Strategies to treat
Treatment not only saves lives, but it means the difference between a life of quality or a life of pain and suffering. Treatment
can involve the dreaded behavior modification, but this is one case where drugs are essential and not optional. The rationale for behavioral medication follows.
Alprazolam (Xanax) is my preferred drug of choice for storm and noise phobias, and for all dogs who panic, whether the panic
is a solitary diagnosis or a co-morbid one with separation anxiety or other anxiety-related condition. This benzodiazepine
(BZ) is considered the classic "panicolytic" drug in human medicine, and has the advantage of a broad dosage range for anxiolytic
effects, and a more narrow range for sedation. With diazepam, the pattern is reversed; however, dogs, like people, are incredibly
individual in their response to benzodiazepines. Some dogs do better with one of these while other dogs show the reverse patterns.
The only drawback to these medications is that they can be addictive and abused by humans, so there is the occasional household
in which such medications should not be placed.
The key to treatment for noise phobias and panic is to give the BZ early and often. The half-life of diazepam in dogs is about
5h, and that of its intermediate metabolite, nordiazepam—which is active and highly sedative—is ~3h. The half-life of alprazolam
is somewhere in the 3 or 4-6h range but its intermediate metabolite is not sedating, less active, and more directly excreted
so you get a more moderate and continuous patterns of anti-anxiety effects. If clients are expecting storms, and if they
can get the dose of alprazolam into the dog two hours before hand and the other half ~30 minutes before hand, they can easily
achieve a great anti-anxiety effect.
The medication can then be repeated as needed, but clients should allow at least 2h between doses to assess effects. Generally,
alprazolam is repeated q.4-6h. This dosage can be used continuously over a period of days or weeks during a profound thunderstorm
season. If this scenario ensues, it is best to slowly withdraw the dog from the meds.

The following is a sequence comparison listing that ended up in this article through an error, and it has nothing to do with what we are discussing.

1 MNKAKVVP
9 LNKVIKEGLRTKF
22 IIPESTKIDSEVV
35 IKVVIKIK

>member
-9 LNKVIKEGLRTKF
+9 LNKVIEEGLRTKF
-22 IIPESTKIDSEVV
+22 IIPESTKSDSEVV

Dosages for alprazolam range from 0.01-0.001 mg/kg for dogs and 0.025-0.05 mg/kg for cats who panic (e.g. coming to the clinic).
Most people don't think of storm phobias in cats, but they may well occur because cats hide when distressed. We need to treat
all of these cats and dogs.
For most average size dogs, dosages in excess of 4 mg/DOG can result in ataxia, and there is one publication stating that
this is the maximum daily dosage. Such logic is unrealistic for big dogs, but as with all BZ, clients will need to experiment
with the dose to learn the best dosage level for their dogs. Clients need to learn about the potential side effects of different
dosages when the dog or cat is not distressed, and about the best dosage level to treat the panic during the experience. For
this reason, I recommend a trial run at the estimated dosage when the clients are home and the animal is calm.
If the animal is seriously sedated, the clients need to adjust the dose to a lesser one. If the animal is fine, but sleeps
more quickly or more deeply, the dose is a good one as long as the pet awakens without grogginess.
Tips from the pros
Here are some tips to consider. Many people prefer diazepam (0.5-2.0 mg/kg po q. 4-6h - dogs; 0.2-0.4 mg/kg po q. 12-24 h
- cats) because they swear that no matter how high the dose they cannot get an effect with alprazolam. There are some individuals
who have genetic variants of enzymes that metabolize these drugs that can cause extreme effects. However, mostly I think people
confuse an anxiolytic effect with a sedative one. And, they only give one or two doses. Instead, if you use alprazolam as
discussed and keep giving it to one full dose as needed, the dogs—and cats—begin to learn that they don't have to be so frightened.
This formula also works like a charm for dogs who get upset during veterinary visits. So for a 25 kg dog, I'd give 0.125 or
0.25 mg to start (the smallest tablet available is a scored 0.25 mg one) and evaluate the effect. If in 15-30 minutes the
dog isn't noticeably calmer, give him more.